May 28, 2015 (41st Parliament, 2nd Session)


James Moore (Interjection)


Hon. James Moore

Mr. Speaker, I know this is a very well-articulated and long-standing concern of the leader of the Green Party on this matter.
With regard to Bill S-4, the time in the House is precious. I personally have the view that I would like to see Parliament sit later into the evenings. Parliament is going to go from a 308-seat House to a 338-seat House, so affording more members of Parliament the opportunity to speak on more bills is an admirable goal. I would hope the Standing Orders in the next Parliament might reflect that.
If we look at other jurisdictions, for example, the U.S. Congress sits very late into the evening, but it also has an approach where it has fixed times for debate of specific bills. It allots to all political parties specific speaking slots and it is done a very different way. Perhaps this conversation needs to be had, given that the House will grow in size by 30 seats this coming fall.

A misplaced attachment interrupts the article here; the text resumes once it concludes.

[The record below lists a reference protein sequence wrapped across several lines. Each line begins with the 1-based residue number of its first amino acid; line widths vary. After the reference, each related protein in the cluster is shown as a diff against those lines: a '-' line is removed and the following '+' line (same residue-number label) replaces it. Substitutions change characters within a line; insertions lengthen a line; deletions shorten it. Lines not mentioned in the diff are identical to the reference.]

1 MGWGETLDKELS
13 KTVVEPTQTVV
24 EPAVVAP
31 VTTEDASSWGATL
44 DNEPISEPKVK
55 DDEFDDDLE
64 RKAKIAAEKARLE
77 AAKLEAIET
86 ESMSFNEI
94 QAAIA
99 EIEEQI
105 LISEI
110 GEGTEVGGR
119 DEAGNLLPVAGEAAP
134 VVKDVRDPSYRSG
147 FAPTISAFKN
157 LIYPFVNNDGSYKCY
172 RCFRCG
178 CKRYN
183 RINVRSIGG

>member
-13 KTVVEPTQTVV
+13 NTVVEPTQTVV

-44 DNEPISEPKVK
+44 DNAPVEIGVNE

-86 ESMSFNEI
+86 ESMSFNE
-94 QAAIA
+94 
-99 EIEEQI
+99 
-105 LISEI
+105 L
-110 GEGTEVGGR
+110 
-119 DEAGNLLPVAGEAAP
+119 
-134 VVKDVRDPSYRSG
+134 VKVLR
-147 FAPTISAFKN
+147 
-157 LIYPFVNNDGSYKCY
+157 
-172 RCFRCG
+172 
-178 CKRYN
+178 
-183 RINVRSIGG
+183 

There are other ways in which the government could accommodate, in a meaningful way, people's views on government legislation.
With regard to Bill S-4, which is a technical bill, as well as with the Copyright Modernization Act and other legislation that I have had the responsibility to steer through the House, I suspect the opposition parties would concede that we have tried to approach this in a pretty non-ideological, non-partisan way to draw in opinion from the private sector, from academics and from those who are interested in digital policy and privacy policy to arrive at legislation that would be as effective as possible and would move the country forward in a significant way.

Topic:   Government Orders
Subtopic:   Digital Privacy Act
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